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The Importance of Pruning & Trimming

Too often, plant maintenance is overlooked. There are several benefits to well-maintained landscaping besides aesthetic purposes. Sure your home’s exterior property will look much more presentable, but pruning and trimming also allow for proper plant growth, as well as helping to control insects and plant-related diseases. Plants need proper maintenance for adequate growth. Pruning and trimming shrubbery improve the health and strength of a plant. Structurally pruning a young plant will benefit the plant the greatest in the long run. It will require less corrective pruning as the plant matures and is more likely to have a healthier formation. If there is a loss in shape, the plant can weaken and not have the strength to support the entire plant. The last thing anyone wants to deal with is an issue that could have been prevented. By continually pruning and trimming trees and shrubs as needed, your home’s exterior will reap the most benefit. All plants require specific maintenance at different times throughout the year. It is extremely important to continually monitor your home’s landscape so that you can make any necessary actions as needed. Our trained professionals have over 15 years of experience and knowledge for when and how to train your bushes and Crepe Myrtles properly. 


Decorative Rock: Enhance your landscaping with rock and stone features. Decorative landscaping rocks or decorative landscaping stones are a natural type of rock that can be used as groundcover, a substitute for mulch, or for adding a little decoration and texture to your landscape. Landscaping stones are a great way to personalize your garden. Furthermore, they’re a low-maintenance, fireproof way to alter your space in no time, and your garden will adore the help against weeds.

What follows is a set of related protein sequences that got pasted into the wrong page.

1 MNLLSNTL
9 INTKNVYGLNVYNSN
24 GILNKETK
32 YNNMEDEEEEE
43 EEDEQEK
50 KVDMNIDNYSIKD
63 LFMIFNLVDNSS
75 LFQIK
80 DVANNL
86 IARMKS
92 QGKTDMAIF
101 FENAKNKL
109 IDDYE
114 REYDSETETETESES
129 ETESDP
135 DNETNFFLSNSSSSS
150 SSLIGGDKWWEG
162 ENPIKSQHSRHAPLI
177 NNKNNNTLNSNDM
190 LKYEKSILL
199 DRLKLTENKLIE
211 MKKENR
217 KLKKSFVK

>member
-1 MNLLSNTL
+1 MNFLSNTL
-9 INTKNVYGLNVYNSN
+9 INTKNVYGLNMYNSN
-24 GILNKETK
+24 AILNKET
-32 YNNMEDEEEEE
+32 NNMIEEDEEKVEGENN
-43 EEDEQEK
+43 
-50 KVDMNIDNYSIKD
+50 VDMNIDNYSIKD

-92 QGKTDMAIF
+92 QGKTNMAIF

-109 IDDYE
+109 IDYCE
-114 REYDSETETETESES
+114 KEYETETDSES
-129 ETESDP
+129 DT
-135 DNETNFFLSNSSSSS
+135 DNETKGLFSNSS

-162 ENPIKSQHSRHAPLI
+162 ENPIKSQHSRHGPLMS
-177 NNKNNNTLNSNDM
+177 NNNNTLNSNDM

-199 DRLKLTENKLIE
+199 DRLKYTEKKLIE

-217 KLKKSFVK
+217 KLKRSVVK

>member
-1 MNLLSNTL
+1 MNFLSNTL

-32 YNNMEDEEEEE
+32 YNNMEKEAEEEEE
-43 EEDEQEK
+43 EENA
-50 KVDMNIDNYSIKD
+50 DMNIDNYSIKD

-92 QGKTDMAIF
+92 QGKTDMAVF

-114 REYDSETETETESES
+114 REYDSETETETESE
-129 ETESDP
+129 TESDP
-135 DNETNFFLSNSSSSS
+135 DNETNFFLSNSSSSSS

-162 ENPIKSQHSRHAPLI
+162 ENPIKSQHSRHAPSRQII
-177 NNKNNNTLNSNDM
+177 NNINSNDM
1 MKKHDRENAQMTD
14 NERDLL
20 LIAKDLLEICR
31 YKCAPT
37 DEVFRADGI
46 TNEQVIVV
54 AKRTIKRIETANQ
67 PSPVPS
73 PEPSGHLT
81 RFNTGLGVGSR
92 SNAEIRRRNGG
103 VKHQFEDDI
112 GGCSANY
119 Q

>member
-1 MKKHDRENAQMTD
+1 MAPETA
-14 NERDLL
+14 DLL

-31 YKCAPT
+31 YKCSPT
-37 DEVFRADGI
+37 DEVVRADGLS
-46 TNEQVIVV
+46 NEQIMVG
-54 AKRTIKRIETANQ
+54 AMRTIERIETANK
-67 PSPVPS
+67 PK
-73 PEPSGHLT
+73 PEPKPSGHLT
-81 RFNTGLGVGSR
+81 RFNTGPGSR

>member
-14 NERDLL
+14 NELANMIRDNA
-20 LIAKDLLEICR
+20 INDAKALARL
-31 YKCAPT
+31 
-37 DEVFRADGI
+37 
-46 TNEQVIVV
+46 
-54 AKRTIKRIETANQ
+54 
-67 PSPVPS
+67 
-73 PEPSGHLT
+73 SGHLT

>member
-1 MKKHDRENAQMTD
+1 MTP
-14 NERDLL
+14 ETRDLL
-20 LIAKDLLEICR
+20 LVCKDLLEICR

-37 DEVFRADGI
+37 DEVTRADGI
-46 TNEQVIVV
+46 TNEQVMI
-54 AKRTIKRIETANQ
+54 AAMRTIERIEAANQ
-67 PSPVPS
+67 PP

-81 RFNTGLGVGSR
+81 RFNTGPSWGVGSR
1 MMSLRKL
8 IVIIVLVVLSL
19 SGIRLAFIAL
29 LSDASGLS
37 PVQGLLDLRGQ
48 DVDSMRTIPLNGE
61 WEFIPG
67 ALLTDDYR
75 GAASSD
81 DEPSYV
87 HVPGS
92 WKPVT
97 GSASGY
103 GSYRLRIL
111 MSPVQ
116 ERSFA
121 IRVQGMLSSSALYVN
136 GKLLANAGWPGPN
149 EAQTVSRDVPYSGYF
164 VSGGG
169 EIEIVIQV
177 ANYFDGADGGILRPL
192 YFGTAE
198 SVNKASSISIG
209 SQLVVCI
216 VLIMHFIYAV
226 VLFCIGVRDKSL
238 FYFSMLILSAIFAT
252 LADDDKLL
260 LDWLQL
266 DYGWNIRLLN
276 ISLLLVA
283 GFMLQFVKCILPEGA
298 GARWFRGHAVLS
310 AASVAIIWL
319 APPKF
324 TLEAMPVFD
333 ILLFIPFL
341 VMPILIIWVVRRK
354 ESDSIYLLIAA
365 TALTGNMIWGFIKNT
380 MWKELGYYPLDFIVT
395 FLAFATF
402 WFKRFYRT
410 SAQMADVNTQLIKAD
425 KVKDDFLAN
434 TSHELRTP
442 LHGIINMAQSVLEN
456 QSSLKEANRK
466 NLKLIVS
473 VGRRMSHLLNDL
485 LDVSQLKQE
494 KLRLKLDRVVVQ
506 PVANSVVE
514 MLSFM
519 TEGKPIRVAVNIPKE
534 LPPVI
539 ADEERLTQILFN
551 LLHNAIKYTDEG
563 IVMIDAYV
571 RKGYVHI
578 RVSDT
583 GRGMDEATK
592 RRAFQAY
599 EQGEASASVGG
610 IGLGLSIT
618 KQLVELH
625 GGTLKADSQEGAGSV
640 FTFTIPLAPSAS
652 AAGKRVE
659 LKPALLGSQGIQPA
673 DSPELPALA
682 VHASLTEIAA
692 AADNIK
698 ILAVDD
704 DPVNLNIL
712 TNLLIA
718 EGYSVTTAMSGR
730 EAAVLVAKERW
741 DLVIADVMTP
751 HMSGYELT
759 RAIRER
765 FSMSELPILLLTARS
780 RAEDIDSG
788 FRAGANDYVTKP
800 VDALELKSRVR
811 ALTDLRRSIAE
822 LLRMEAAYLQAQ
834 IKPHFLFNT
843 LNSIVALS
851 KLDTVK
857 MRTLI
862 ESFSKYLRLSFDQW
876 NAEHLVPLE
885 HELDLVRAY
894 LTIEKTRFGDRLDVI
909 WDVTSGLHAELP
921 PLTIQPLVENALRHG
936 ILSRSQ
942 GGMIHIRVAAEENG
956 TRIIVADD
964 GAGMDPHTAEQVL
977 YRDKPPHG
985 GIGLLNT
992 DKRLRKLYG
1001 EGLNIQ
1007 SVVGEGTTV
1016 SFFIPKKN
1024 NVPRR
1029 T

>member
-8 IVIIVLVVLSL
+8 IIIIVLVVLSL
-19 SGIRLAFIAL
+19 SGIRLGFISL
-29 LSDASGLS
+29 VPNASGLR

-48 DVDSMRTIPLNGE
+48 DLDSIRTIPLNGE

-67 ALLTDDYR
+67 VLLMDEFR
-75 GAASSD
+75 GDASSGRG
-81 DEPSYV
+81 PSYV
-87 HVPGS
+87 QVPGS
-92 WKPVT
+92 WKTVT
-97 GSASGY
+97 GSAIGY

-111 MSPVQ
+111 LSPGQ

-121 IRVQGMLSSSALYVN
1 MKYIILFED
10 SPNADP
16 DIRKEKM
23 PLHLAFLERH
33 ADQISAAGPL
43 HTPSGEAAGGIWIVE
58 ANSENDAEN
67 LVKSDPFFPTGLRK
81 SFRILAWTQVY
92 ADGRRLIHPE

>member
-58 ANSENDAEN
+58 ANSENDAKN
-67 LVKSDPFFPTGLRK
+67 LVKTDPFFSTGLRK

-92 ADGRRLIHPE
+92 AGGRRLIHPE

Pine straw is a natural material that brings several benefits to your garden, improving the soil in several ways. It insulates plant roots from extreme temperatures and conserves soil moisture by reducing evaporation. Pine straw mulch prevents erosion by protecting the soil from wind and rain as the needles interlock and hold together under harsh conditions


We recommend an annual application of pine straw. However, if you're only using it for decorative purposes, you can apply it about twice a year to keep the landscape looking fresh. The main goal is to prevent weed growth and enhance the beauty of your yard with ground cover. To do this the application of pine straw needs to be at least 3 inches thick.

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Rubber Mulch Rubber playground mulch is low-maintenance, has great impact absorption, a variety of color options to match swing set/landscaping, and has a low lifetime cost. With six color options to choose from, our rubber mulch selection allows you to maintain your desired color scheme throughout. Rubber mulch is a low-maintenance surfacing option, which is why it tends to be more expensive at first. Unlike wood mulch, rubber mulch does not need to be replaced yearly, and may never need to be replaced at all. Rubber mulch is durable, easy to install, and only requires a little bit of raking to ensure even distribution and remove any debris. 

Wood Mulch 

Mulch's purpose is pretty basic: It acts as a barrier, keeping sunlight and some air away from the soil surface. Mulch serves several purposes. It will not just suppress weeds and slow moisture evaporation, but should also break down into the underlying soil gradually and thereby improve the soil's texture. Everyone asks how much mulch to apply and when to apply it. There are no right answers. It depends on several factors, including your soil, amount of rainfall, type of mulch, and how weedy the ground is. Here are some guidelines:

  • For most mulches and soils, start with a layer 3-4 inches deep. 

  • If the soil is dry, water it before applying mulch to pull weeds easier.

  • Apply mulch just about anytime, remembering that if you mulch early in the spring, the ground might be slow to warm. If you mulch only in the winter to prevent heaving, wait until the ground freezes. Mulch could delay freezing of the ground, causing roots to go dormant later than normal and possibly damaging them.

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